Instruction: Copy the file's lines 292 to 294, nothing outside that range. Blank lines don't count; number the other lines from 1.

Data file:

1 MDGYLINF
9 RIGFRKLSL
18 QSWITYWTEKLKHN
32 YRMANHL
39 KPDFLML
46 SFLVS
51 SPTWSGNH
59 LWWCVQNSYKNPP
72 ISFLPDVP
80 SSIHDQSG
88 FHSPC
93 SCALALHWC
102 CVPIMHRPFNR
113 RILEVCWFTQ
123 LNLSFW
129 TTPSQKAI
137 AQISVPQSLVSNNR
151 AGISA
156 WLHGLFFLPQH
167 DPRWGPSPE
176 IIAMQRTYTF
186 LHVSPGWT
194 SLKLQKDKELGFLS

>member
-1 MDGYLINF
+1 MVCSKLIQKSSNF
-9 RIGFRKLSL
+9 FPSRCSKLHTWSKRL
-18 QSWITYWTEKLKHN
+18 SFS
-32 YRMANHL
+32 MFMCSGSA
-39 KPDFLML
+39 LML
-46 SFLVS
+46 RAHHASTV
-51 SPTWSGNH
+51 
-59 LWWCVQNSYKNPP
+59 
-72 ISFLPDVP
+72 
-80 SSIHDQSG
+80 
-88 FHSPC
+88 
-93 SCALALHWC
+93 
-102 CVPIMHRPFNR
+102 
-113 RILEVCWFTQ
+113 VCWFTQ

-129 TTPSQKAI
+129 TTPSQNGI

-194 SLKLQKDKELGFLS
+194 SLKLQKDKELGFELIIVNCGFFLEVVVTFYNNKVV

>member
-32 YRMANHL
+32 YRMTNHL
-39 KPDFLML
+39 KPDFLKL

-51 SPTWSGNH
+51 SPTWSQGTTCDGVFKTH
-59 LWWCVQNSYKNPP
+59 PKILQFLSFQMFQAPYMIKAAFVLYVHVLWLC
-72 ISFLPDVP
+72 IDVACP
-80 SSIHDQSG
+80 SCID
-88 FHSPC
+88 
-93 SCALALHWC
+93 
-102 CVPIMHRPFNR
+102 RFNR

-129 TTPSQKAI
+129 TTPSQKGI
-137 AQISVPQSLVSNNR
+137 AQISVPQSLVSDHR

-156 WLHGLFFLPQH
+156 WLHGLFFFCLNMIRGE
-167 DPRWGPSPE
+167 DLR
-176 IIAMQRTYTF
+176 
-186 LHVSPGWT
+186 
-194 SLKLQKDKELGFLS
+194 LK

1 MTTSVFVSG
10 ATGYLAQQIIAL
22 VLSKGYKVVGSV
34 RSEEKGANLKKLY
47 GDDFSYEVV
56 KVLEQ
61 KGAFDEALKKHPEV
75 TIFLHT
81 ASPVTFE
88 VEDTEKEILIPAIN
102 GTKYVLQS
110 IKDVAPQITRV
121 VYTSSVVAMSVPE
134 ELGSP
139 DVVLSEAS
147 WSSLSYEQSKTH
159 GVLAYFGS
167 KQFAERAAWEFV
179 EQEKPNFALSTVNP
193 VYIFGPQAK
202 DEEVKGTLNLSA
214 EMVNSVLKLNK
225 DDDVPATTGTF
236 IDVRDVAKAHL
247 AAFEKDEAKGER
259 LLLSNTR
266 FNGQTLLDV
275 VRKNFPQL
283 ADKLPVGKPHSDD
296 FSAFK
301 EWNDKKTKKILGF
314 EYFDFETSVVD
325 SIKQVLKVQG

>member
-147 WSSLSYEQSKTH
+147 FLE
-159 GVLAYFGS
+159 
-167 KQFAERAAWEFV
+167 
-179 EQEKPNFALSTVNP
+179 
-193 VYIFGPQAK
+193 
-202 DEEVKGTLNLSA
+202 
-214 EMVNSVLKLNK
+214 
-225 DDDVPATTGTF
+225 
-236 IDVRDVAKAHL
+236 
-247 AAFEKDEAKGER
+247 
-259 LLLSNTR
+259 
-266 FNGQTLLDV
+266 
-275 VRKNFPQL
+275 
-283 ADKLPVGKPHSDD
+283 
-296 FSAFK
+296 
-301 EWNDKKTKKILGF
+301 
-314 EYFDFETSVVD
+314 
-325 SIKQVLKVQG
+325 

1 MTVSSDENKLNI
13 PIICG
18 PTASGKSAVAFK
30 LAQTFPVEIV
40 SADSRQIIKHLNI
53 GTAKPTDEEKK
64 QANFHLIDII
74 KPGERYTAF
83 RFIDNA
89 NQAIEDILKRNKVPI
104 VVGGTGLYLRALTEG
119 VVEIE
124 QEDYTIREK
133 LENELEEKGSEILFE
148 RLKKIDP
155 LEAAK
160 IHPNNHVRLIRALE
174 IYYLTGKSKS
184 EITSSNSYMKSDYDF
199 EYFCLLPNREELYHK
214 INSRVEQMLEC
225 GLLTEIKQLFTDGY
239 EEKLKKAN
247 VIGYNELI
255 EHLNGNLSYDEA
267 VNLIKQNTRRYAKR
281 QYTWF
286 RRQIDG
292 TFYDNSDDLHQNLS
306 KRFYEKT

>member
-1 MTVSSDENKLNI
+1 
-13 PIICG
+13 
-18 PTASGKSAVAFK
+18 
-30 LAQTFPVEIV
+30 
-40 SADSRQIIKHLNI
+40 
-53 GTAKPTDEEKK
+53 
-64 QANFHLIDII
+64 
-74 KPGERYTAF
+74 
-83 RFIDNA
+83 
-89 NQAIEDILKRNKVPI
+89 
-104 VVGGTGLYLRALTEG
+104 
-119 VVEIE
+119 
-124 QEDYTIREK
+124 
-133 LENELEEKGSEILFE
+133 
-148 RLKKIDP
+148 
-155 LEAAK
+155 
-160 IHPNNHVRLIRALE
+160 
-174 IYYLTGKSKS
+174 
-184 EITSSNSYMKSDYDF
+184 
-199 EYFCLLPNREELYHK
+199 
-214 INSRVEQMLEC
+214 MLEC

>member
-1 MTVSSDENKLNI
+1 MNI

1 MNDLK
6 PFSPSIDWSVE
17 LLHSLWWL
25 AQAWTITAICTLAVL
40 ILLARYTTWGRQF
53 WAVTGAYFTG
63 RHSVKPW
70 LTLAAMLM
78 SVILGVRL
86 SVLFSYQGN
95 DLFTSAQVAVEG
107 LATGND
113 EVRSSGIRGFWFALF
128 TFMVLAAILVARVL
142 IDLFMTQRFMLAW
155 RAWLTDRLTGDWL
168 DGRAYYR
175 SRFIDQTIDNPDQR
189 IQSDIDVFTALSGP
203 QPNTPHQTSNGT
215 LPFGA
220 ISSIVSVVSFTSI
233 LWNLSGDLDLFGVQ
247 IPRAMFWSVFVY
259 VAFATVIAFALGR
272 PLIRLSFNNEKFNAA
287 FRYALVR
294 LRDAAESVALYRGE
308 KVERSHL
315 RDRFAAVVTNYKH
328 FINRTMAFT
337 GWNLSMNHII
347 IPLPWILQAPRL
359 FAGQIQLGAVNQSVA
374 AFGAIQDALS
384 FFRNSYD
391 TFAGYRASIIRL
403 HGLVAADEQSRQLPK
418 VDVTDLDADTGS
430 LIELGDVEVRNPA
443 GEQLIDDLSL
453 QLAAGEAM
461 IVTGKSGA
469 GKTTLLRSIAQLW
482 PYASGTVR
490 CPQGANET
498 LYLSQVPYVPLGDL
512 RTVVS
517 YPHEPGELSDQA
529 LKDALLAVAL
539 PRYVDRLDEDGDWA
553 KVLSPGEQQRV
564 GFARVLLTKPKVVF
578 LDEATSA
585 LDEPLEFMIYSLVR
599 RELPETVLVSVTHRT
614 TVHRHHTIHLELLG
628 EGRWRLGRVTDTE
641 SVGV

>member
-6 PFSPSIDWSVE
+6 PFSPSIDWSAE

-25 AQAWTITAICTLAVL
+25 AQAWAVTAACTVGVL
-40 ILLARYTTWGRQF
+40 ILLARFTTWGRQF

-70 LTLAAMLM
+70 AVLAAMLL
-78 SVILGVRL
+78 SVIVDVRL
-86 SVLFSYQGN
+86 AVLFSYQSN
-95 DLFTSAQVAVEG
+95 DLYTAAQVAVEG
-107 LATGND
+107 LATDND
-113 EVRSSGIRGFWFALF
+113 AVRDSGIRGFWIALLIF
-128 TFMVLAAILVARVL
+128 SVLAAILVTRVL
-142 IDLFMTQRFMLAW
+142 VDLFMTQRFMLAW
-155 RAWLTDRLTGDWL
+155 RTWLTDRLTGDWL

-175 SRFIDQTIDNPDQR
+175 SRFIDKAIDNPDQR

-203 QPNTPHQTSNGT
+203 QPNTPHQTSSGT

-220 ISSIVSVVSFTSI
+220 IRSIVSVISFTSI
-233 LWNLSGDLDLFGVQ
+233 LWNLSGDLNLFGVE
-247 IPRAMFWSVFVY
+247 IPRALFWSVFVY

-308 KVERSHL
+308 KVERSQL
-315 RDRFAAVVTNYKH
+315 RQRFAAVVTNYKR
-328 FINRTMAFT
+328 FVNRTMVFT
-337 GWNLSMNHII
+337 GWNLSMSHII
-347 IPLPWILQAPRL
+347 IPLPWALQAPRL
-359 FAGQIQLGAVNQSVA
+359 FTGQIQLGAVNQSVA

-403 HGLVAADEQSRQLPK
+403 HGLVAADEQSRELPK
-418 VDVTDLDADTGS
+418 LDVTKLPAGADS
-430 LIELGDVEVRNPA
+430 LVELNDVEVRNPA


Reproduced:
614 TVHRHHTIHLELLG
628 EGRWRLGRVTDTE
641 SVGV